We live in a bountiful land, loaded to the gills with so many blessings, in the produce of the land, the variety of forests, the differences of the dirt itself, in color and chemical makeup. We Americans live in comfort, for the most part; comfort that citizens of other parts of the world cannot even imagine. We have access, and now more access, to health care, to the treatments and drugs we need to survive the many and various bacteria and viruses which are always with us. We are blessed, and we have much for which to be grateful.
Shortly after I launched this blog, I announced a Gratitude Challenge which, as far as I know, two people have accepted. Maybe people don’t know how to say it, or write it. With a short self-inventory, however, I believe anyone can come up with at least a couple of reasons to give thanks. This very act reminds me of how good my life is, and how often I squander it, when I get wrapped up in happenings of the day. I am reminded, each Saturday, when I write this list, of how fortunate my family has been, (as I am the least healthy of us, and I am working on that.) I wish I could convey the feeling of peace I find in writing that post every week. Maybe if I could, more readers would be willing to take a stab at it.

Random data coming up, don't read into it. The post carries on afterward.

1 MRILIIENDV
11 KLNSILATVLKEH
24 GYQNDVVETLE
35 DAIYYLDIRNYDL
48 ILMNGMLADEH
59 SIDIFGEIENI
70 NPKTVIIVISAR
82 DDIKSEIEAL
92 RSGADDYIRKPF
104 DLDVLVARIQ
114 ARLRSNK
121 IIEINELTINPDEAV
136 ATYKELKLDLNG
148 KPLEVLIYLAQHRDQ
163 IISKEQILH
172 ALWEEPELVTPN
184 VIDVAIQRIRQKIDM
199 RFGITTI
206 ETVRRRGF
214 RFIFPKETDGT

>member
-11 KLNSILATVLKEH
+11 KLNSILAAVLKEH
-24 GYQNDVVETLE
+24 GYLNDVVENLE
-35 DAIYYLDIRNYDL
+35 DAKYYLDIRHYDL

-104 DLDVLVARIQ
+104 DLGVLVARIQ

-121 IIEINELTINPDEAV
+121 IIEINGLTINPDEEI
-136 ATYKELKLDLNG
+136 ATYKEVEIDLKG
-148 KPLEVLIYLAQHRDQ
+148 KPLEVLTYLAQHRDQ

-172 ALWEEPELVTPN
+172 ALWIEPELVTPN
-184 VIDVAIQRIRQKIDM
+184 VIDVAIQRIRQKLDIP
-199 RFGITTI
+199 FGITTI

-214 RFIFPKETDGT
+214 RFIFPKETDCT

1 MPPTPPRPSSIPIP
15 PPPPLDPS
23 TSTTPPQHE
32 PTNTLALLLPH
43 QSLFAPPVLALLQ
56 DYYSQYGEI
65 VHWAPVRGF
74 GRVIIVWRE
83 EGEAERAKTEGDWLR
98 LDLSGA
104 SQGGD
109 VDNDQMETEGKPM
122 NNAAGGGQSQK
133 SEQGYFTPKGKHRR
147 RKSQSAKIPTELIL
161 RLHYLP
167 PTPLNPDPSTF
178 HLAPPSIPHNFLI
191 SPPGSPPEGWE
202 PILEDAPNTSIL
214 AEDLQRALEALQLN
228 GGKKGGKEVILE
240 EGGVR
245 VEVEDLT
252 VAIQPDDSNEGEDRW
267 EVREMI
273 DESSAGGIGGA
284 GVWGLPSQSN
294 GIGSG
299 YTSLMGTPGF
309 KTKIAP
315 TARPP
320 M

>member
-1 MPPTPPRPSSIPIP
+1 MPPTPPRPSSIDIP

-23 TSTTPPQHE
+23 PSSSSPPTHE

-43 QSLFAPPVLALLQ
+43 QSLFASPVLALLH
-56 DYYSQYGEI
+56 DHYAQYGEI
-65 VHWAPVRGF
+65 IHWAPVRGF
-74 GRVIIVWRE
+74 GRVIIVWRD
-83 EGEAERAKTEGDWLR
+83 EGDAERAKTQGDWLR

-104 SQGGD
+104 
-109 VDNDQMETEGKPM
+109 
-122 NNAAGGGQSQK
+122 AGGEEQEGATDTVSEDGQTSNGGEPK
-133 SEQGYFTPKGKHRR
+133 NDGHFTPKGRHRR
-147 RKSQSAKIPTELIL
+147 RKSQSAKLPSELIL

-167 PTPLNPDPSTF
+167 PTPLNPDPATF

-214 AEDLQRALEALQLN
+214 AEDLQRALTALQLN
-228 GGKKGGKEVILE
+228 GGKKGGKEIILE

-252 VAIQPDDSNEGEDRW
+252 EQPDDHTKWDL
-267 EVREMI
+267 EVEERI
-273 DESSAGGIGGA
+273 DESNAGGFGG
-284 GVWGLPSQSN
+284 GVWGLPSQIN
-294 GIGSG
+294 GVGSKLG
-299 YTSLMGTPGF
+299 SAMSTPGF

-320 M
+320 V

This is not a religious act. When I give thanks, I offer it up to the stream of consciousness, and to everyone and everything that is made up of a tiny fraction of the material of the universe. We are the little pieces of the universe which it makes of itself in order to be conscious and to have effect on each other and the world, hopefully for good. We are stardust, and that makes us and our thanks as luminous as every star in the sky. On Thanksgiving day, when I see for how much I can be grateful, I say Thanks. I am a very lucky woman.